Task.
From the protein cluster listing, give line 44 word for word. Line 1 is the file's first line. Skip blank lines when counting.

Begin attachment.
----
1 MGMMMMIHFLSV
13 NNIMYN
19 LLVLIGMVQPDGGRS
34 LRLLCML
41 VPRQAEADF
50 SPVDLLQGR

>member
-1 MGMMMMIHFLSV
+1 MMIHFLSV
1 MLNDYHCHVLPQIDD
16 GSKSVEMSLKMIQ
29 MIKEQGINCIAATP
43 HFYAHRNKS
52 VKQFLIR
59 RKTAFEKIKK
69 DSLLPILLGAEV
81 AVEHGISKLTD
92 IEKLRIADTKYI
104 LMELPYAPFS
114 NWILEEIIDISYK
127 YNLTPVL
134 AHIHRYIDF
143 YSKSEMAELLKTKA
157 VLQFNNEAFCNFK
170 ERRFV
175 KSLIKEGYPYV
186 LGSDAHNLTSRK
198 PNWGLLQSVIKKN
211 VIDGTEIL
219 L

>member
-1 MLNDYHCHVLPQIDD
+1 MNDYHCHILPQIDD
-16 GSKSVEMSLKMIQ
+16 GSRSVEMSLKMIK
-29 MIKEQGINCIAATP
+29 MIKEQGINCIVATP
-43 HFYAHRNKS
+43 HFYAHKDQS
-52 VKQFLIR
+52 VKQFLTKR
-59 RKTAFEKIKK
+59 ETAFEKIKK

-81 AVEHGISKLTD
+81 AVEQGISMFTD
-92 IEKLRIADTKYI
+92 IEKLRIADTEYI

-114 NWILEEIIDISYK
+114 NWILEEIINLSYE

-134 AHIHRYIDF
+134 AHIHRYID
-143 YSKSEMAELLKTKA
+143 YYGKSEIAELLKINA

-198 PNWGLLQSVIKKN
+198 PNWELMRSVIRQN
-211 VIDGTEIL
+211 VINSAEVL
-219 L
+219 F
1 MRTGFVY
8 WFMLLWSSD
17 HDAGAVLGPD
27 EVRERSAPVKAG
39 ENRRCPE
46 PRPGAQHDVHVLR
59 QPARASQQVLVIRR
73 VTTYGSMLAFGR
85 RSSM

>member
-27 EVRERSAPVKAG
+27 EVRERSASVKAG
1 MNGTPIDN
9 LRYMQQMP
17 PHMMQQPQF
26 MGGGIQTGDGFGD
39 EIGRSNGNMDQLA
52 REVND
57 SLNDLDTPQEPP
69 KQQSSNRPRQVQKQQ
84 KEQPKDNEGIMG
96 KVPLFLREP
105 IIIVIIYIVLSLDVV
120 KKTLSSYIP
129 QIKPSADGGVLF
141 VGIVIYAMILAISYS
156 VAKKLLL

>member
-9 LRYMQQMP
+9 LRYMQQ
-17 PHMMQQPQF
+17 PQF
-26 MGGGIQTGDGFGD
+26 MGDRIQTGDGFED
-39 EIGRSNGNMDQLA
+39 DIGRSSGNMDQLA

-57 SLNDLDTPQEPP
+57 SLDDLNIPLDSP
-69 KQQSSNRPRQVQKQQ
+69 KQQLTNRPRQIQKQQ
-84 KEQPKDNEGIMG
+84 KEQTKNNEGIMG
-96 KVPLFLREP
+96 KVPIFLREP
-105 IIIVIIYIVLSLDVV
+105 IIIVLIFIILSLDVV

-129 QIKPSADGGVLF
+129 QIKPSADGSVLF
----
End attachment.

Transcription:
-81 AVEHGISKLTD